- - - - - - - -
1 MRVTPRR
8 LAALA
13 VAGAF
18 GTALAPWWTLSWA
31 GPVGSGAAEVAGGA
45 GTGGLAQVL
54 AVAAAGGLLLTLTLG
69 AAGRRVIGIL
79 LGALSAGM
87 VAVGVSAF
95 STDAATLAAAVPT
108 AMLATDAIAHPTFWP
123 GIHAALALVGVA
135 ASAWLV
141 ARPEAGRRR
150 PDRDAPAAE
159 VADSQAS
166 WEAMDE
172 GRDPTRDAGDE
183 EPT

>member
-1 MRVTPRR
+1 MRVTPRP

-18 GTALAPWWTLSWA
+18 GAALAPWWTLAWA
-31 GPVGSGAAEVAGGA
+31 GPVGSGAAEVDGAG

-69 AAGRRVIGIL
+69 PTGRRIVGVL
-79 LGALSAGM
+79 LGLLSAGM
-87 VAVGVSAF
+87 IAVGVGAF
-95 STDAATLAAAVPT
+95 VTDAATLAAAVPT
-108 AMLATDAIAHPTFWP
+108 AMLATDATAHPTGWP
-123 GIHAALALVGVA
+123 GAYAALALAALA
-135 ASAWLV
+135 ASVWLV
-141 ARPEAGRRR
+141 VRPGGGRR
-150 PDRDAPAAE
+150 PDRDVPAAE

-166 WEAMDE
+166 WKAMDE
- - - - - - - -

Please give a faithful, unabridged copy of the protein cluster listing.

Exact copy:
1 MRVTPRR
8 LAALA
13 VAGAF
18 GTALAPWWTLSWA
31 GPVGSGAAEVAGGA
45 GTGGLAQVL
54 AVAAAGGLLLTLTLG
69 AAGRRVIGIL
79 LGALSAGM
87 VAVGVSAF
95 STDAATLAAAVPT
108 AMLATDAIAHPTFWP
123 GIHAALALVGVA
135 ASAWLV
141 ARPEAGRRR
150 PDRDAPAAE
159 VADSQAS
166 WEAMDE
172 GRDPTRDAGDE
183 EPT

>member
-1 MRVTPRR
+1 MRVTPRP

-18 GTALAPWWTLSWA
+18 GAALAPWWTLAWA
-31 GPVGSGAAEVAGGA
+31 GPVGSGAAEVDGAG

-69 AAGRRVIGIL
+69 PTGRRIVGVL
-79 LGALSAGM
+79 LGLLSAGM
-87 VAVGVSAF
+87 IAVGVGAF
-95 STDAATLAAAVPT
+95 VTDAATLAAAVPT
-108 AMLATDAIAHPTFWP
+108 AMLATDATAHPTGWP
-123 GIHAALALVGVA
+123 GAYAALALAALA
-135 ASAWLV
+135 ASVWLV
-141 ARPEAGRRR
+141 VRPGGGRR
-150 PDRDAPAAE
+150 PDRDVPAAE

-166 WEAMDE
+166 WKAMDE